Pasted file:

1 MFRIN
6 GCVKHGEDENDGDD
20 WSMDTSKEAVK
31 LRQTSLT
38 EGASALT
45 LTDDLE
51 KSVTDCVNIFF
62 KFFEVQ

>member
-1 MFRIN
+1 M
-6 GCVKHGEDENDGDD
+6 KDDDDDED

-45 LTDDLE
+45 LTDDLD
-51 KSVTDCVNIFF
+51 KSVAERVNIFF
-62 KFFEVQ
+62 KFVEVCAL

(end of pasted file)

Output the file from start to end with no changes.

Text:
1 MFRIN
6 GCVKHGEDENDGDD
20 WSMDTSKEAVK
31 LRQTSLT
38 EGASALT
45 LTDDLE
51 KSVTDCVNIFF
62 KFFEVQ

>member
-1 MFRIN
+1 M
-6 GCVKHGEDENDGDD
+6 KDDDDDED

-45 LTDDLE
+45 LTDDLD
-51 KSVTDCVNIFF
+51 KSVAERVNIFF
-62 KFFEVQ
+62 KFVEVCAL